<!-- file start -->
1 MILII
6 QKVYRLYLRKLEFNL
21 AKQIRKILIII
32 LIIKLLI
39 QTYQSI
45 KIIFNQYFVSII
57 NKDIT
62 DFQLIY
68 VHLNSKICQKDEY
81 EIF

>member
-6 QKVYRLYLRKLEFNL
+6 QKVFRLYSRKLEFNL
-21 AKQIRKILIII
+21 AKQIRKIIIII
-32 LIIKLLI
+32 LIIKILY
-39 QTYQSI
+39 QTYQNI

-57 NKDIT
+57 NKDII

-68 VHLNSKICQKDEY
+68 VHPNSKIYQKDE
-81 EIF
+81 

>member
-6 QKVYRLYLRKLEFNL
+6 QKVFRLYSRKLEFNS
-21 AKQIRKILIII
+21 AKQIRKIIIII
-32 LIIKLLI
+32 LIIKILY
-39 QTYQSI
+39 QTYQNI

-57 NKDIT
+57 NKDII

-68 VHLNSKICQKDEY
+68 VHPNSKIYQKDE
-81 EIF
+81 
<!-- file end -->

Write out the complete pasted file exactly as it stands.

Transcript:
1 MILII
6 QKVYRLYLRKLEFNL
21 AKQIRKILIII
32 LIIKLLI
39 QTYQSI
45 KIIFNQYFVSII
57 NKDIT
62 DFQLIY
68 VHLNSKICQKDEY
81 EIF

>member
-6 QKVYRLYLRKLEFNL
+6 QKVFRLYSRKLEFNL
-21 AKQIRKILIII
+21 AKQIRKIIIII
-32 LIIKLLI
+32 LIIKILY
-39 QTYQSI
+39 QTYQNI

-57 NKDIT
+57 NKDII

-68 VHLNSKICQKDEY
+68 VHPNSKIYQKDE
-81 EIF
+81 

>member
-6 QKVYRLYLRKLEFNL
+6 QKVFRLYSRKLEFNS
-21 AKQIRKILIII
+21 AKQIRKIIIII
-32 LIIKLLI
+32 LIIKILY
-39 QTYQSI
+39 QTYQNI

-57 NKDIT
+57 NKDII

-68 VHLNSKICQKDEY
+68 VHPNSKIYQKDE
-81 EIF
+81 